IN THE REALITY-BASED world, there's not much confusion about how Gov. Corbett spent most of his time between the end of a fill-in gig as Pennsylvania attorney general in 1997 and his 2004 run for that job.

For four years, Corbett worked as an attorney and spokesman for the nation's largest trash-hauling and disposal firm, Waste Management Inc., in which he advocated for his employer to dump massive amounts of out-of-state garbage in Pennsylvania.

But now that Corbett is governor, his official state biography tells a different story.

His stint flacking for Waste Management has been tossed down what writer George Orwell famously called "the memory hole." Instead, Corbett's years in the private sector are described in a way that would cause a casual reader to infer that Corbett started a law practice in 1997 that in fact didn't exist until five years later.

Corbett's press aides didn't return phone calls last week.

The governor's bio now states:

"In 1997, Corbett again returned to private practice, forming his own law firm, Thomas Corbett and Associates, which specialized in consultation and government relations. He continued that private practice until his election as Pennsylvania Attorney General in November 2004."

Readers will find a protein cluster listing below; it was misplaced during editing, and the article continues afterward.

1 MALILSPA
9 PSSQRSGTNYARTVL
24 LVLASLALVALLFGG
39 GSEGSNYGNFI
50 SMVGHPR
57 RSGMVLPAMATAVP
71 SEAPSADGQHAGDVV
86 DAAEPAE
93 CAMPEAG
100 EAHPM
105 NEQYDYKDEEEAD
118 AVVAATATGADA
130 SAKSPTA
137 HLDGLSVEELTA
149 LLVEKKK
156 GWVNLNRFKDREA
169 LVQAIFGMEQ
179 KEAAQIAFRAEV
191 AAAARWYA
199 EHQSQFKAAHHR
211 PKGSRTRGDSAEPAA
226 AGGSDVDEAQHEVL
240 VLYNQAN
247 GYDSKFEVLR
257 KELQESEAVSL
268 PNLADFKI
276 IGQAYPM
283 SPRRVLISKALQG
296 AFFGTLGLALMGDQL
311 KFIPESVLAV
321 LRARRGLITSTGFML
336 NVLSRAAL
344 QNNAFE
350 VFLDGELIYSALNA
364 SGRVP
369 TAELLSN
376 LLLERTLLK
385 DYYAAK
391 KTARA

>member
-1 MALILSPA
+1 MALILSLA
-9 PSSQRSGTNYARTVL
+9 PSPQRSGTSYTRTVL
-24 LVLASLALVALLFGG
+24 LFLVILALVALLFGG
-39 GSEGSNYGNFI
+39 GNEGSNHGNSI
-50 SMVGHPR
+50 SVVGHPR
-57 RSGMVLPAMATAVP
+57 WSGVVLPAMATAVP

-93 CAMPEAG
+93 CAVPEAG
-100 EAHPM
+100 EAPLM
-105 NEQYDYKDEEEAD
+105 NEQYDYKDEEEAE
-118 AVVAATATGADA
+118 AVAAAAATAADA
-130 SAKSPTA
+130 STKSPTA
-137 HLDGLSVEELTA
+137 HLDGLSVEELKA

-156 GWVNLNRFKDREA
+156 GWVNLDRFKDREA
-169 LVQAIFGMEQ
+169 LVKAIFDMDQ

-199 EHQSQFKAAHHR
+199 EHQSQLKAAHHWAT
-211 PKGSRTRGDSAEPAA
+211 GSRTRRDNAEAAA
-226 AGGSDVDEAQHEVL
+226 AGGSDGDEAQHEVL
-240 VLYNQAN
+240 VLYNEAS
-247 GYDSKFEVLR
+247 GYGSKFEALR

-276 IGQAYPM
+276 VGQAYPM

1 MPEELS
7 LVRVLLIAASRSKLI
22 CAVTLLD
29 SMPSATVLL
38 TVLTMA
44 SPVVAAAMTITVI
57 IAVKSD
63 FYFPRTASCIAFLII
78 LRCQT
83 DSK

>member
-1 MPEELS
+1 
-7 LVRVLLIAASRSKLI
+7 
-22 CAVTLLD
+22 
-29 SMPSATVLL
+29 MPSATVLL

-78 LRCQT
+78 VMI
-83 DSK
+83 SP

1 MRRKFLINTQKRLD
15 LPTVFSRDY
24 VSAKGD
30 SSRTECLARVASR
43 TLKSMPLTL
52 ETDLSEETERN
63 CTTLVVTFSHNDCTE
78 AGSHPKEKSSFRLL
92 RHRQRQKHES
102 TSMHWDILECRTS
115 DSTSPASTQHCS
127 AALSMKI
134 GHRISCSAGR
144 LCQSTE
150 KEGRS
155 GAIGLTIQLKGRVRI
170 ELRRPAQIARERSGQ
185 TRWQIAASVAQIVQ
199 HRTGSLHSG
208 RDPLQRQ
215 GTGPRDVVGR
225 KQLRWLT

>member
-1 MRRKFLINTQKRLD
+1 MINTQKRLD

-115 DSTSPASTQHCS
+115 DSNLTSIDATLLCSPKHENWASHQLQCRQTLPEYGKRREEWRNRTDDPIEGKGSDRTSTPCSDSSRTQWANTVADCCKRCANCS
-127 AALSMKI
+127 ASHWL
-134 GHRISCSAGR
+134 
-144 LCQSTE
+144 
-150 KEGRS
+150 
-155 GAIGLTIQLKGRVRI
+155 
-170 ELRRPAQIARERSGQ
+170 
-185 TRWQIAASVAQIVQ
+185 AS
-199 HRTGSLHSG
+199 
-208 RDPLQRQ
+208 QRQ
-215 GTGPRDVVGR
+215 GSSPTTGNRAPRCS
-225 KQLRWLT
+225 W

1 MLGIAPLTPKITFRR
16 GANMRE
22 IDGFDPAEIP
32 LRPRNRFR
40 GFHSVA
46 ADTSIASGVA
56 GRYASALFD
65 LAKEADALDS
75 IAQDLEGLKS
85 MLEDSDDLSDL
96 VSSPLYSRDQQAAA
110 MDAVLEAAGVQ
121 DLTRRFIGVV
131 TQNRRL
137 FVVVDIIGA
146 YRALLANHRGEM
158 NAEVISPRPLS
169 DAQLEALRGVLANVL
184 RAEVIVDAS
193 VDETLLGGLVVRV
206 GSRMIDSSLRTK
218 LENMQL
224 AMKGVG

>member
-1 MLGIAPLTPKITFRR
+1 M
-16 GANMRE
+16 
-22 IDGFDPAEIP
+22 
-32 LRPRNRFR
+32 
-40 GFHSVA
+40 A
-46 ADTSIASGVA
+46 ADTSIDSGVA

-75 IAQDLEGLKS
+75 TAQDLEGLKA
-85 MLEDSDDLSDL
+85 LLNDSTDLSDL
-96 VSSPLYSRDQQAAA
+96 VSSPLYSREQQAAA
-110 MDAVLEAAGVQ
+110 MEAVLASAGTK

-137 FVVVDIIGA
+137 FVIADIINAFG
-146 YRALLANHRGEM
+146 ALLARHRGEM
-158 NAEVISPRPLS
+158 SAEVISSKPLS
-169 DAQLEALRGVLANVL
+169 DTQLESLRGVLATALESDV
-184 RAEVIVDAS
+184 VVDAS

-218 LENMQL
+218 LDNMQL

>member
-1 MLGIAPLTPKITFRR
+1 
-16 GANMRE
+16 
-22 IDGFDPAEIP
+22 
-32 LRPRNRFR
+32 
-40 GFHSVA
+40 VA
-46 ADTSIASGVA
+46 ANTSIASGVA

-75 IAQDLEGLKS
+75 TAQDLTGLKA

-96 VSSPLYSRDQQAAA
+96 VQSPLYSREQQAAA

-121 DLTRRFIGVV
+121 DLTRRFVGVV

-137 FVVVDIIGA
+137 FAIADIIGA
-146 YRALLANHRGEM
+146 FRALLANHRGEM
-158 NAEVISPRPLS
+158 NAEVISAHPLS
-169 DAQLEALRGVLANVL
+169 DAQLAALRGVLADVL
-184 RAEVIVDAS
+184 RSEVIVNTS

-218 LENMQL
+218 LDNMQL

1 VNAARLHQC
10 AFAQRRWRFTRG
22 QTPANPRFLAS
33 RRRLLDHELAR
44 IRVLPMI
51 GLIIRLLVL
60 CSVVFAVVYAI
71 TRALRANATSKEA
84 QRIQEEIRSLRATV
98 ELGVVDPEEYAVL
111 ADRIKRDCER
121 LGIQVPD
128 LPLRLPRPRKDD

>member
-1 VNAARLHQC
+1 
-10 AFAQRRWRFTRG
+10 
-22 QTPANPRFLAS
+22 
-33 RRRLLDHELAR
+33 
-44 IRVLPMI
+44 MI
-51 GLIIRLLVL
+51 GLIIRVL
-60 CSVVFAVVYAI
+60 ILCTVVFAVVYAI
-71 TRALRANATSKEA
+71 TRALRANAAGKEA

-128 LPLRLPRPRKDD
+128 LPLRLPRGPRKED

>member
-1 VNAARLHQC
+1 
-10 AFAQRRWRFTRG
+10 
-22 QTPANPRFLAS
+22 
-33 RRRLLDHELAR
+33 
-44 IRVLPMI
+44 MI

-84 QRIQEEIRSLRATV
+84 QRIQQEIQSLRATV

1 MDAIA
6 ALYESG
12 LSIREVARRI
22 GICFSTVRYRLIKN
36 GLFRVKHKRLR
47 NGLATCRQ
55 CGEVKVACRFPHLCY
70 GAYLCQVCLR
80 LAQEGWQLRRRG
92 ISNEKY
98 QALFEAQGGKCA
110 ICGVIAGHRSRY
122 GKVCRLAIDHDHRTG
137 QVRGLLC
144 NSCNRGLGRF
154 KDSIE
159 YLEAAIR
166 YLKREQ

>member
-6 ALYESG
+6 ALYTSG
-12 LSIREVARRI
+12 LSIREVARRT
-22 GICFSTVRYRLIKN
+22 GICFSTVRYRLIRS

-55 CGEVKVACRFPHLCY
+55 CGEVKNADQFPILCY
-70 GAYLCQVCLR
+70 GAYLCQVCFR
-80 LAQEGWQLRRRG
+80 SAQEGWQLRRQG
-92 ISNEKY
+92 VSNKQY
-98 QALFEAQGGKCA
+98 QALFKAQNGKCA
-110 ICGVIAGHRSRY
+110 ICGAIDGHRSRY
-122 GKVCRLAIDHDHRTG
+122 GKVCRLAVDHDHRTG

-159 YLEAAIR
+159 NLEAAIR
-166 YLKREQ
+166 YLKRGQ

Giving a deposition under oath in March 2010 in a case brought by a whistle-blower who worked under Corbett in the Attorney General's Office, Corbett testified that he launched Tom Corbett and Associates - actually a solo practice - in April 2002 and closed it in late 2003 to run for attorney general.

He testified that after working for a time for a Pittsburgh law firm, he took a position in April 1998 as associate general counsel for government affairs, eastern region, for USA Waste, which one week later was bought by Waste Management.

"I covered a 14-state region, Maine to Michigan to Virginia," Corbett testified. "Dealt with regulatory agencies within those states, primarily Pennsylvania and Virginia, and also with legislative issues. And managed the lobbyists that had been hired by the preceding . . . entities."

He said he left in early 2002 after a change in management.

During his stint, Corbett often found himself defending the large amount of trash that Waste Management's Pennsylvania landfills accepted from New York and other states in the late 1990s and early 2000s.

Corbett's work for Waste Management was an issue in the hotly contested 2004 campaign. His main GOP primary opponent, then-Montgomery County District Attorney Bruce Castor, called Corbett "Forest Dump" and attacked his "dirty ties to the trash industry."

But by the time Corbett ran for governor in 2010, the issue had faded. And now, at least on his official bio, the past of a landfill defender is completely buried.